Exclusive: Raajneeti Director Prakash Jha on his 5 Favourite Films

Filmmaker Prakash Jha talks about five of his most favourite films of all time, in this Quint exclusive.

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Entertainment
4 min read
Prakash Jha directs Amitabh Bachchan on the sets of <i>Satyagraha</i> (Photo: Twitter/<a href="https://twitter.com/IyanAmjad/status/631164399911346176">@IyanAmjad</a>)

Prakash Jha, the director of Damul (1984), Mrityudand (1997), Gangaajal (2003), Apaharan (2005), and multi-starrer blockbusters like Raajneeti (2010) and Satyagraha (2013), talks about five films that have inspired him through his journey, in this exclusive interview.

For Jha, cinema is communication, which is being alive to the world around, the ambience around development, and history.

For director Prakash Jha, cinema is communication.&nbsp;
For director Prakash Jha, cinema is communication. 

I am trying to understand things are the way they are, why things develop the way they do, where it might lead to. Through cinema, there is a constant effort to understand that, as far as the Indian society is concerned.
– Prakash Jha, Filmmaker

And this reflects in his choice of films. In his younger days of struggle, Jha was introduced to the world of cinema thanks to a theatre called Akashvani Cinema at Churchgate, Mumbai. The theatre was the alternative hub for cinema, showcasing films from all over the world.

It was not commercial cinema. Every night, they used to screen international and classic Indian films. This is where I got exposed to the cinema of the greats like Mrinal Sen, Satyajit Ray, Ritwik Ghatak, Andrzej Wajda, Roman Polanski, Jean-Luc Godard, François Truffaut among others.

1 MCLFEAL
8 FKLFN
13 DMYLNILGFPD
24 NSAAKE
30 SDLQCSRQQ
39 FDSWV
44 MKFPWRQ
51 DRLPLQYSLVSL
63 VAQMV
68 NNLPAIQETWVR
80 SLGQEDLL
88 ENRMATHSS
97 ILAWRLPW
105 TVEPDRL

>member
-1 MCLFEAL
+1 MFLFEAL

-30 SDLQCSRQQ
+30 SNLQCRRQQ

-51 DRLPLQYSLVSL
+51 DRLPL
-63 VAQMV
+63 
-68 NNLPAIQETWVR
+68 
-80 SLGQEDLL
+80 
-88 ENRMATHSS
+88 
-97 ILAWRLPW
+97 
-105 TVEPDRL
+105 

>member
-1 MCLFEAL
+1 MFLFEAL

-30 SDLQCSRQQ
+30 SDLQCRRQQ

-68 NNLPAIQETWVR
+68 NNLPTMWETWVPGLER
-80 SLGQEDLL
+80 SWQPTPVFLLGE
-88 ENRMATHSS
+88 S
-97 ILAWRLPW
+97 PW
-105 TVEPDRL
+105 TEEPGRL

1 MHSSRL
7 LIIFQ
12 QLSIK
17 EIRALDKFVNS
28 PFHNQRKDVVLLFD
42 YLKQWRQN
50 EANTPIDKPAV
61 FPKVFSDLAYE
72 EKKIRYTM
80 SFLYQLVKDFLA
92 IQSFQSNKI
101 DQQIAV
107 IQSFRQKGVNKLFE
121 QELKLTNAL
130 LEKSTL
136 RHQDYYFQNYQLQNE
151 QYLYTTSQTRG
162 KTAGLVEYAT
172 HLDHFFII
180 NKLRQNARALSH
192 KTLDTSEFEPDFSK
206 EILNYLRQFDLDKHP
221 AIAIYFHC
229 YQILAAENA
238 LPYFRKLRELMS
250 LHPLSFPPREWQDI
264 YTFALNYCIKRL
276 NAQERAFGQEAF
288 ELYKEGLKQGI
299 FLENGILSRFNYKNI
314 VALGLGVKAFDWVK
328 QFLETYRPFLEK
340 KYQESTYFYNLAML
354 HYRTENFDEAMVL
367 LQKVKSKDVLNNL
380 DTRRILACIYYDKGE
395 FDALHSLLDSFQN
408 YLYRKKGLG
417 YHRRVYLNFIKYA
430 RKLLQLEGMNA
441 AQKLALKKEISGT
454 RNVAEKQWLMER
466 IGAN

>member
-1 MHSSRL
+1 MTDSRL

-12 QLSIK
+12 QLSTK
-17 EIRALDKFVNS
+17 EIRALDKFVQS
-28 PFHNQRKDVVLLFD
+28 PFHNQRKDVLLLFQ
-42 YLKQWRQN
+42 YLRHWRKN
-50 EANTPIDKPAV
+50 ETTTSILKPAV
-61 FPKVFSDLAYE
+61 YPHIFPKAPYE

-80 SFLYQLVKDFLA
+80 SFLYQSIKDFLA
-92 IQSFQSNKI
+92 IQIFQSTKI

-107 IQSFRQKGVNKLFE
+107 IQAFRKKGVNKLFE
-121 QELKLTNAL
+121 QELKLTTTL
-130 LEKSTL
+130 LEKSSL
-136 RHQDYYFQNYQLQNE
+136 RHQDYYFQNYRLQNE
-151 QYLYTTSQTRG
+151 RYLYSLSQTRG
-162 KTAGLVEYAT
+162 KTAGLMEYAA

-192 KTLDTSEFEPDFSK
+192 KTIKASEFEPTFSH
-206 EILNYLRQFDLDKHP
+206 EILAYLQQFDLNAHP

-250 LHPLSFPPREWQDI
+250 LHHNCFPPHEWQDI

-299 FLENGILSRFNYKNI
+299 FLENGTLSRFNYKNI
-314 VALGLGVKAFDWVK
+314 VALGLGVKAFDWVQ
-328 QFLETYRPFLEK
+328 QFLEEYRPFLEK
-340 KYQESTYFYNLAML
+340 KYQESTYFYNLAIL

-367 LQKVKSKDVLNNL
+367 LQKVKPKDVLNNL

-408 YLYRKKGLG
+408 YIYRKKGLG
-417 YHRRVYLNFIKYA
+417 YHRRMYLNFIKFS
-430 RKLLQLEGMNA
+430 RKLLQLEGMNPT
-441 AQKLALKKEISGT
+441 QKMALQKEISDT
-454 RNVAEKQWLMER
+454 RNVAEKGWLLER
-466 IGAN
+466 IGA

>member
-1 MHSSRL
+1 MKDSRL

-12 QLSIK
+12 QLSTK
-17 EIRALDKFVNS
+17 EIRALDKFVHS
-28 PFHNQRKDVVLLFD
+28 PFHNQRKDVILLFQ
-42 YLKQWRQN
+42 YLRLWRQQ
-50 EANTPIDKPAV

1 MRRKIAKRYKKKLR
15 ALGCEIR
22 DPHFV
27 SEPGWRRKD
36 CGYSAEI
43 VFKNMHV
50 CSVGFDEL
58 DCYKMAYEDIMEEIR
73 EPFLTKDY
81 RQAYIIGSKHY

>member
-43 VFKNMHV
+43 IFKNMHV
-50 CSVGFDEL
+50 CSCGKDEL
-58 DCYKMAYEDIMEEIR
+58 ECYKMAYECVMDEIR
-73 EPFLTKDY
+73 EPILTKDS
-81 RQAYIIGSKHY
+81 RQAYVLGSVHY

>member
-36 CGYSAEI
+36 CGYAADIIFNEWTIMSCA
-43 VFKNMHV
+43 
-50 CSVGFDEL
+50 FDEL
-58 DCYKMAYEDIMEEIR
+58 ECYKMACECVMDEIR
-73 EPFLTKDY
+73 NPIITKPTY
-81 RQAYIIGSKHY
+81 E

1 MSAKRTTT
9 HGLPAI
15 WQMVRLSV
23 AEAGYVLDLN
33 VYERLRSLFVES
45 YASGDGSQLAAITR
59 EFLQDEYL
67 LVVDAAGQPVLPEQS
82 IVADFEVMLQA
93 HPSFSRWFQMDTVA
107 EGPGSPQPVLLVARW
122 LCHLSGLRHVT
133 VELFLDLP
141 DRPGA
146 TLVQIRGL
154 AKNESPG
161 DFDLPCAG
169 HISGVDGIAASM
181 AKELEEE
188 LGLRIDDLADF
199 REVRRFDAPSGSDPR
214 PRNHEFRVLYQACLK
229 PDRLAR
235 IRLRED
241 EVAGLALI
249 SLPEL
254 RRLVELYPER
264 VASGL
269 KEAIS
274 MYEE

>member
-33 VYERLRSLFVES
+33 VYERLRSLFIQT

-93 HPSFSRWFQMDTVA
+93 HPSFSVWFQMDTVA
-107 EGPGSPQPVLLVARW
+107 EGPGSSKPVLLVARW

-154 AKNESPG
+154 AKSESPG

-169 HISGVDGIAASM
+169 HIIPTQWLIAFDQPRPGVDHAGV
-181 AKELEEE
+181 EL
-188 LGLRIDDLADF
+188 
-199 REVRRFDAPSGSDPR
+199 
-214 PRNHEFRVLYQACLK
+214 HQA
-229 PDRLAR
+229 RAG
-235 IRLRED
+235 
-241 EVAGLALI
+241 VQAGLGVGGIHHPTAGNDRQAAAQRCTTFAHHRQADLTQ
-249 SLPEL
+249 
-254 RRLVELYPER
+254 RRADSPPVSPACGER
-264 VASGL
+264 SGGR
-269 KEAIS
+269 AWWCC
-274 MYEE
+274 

– Prakash Jha, Filmmaker

As a filmmaker, Jha is particularly in awe of five films that are still his top favourites, and he tells us why.

Ashani Sanket (1973)

Actress Sandhya Roy in a scene from Satyajit Ray’s <i>Ashani Sanket </i>(1973)
Actress Sandhya Roy in a scene from Satyajit Ray’s Ashani Sanket (1973)

Prakash Jha: The first time I saw it, I was so mesmerised by Ray’s genius that I saw it for the next seven consecutive nights. Every night, I used to rush from work to reach Akashvani theatre so that I wouldn’t miss it. I love the realism of the film. It was shot in Bengal with such majestic colours. The story was about the life that is devastated because of rain, the catastrophe that is looming on the horizon is also the catastrophe that threatens the characters’ natural world.

Teesri Kasam (1966)

Raj Kapoor and Waheeda Rehman in a scene from <i>Teesri Kasam </i>(1966)
Raj Kapoor and Waheeda Rehman in a scene from Teesri Kasam (1966)

Prakash Jha: One of the films that Basu Bhattacharya made phenomenally well was Teesri Kasam. I could relate to the film because it was from my land. The characters were brilliantly etched out. And above all, the matter in the film had the deft balancing of innocence and intelligence.

Ankur (1973)

Anant Nag and Shabana Azmi in a scene from <i>Ankur </i>(1973)
Anant Nag and Shabana Azmi in a scene from Ankur (1973)

Prakash Jha: The kind of films Shyam Benegal made initially were amazing. Be it Ankur (1973), Nishant (1975), Manthan (1976) or Bhumika (1977), we were quite enamoured by him at that time. Anyone who dealt with the psyche of the heartland drew great admiration from us. Ankur encapsulated the whole idea of the feudal mind and the class struggle terrifically. This is an idea that really appeals to me, and reflects in my cinema as well.

Manthan (1976)

Smita Patil in a scene from <i>Manthan</i> (1976)
Smita Patil in a scene from Manthan (1976)

Prakash Jha: The beauty of Manthan is how a commercial issue can become so dramatic and so lifelike. It is crafted very beautifully, and the characters are genuine.

Mirch Masala (1985)


Smita Patil in a scene from <i>Mirch Masala</i> (1985)
Smita Patil in a scene from Mirch Masala (1985)

Prakash Jha: I’ve always been an admirer of Ketan Mehta and the skills he displayed in films like Bhavni Bhavai (1980) and Mirch Masala (1985). I loved Mirch Masala because it stood apart from the films of its time. You see the shot takings in the film, you see the way he has set up the scenes, you see the way he has used colours, Mirch Masala has ‘excellence’ written all over it.

(The writer is a journalist and a screenwriter who believes in the insanity of words, in print or otherwise. Follow him on Twitter: @RanjibMazumder)

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